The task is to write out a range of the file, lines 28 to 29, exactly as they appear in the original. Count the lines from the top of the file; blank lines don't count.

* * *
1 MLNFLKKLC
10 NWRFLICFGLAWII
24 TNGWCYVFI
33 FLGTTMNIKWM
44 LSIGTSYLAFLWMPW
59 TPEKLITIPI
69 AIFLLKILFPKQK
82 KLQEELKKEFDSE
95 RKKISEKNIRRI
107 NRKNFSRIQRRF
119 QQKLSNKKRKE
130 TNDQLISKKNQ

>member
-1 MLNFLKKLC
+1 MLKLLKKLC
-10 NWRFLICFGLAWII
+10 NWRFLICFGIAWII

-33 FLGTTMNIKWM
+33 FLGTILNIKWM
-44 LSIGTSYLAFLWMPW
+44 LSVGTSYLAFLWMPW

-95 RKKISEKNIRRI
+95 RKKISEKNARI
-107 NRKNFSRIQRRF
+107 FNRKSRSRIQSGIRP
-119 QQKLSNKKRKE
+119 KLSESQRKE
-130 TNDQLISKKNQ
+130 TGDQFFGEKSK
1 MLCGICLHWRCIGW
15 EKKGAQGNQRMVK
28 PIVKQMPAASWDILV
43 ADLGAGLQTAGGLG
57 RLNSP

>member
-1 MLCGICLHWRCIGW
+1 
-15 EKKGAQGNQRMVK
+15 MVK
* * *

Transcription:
-130 TNDQLISKKNQ
+130 TGDQFFGEKSK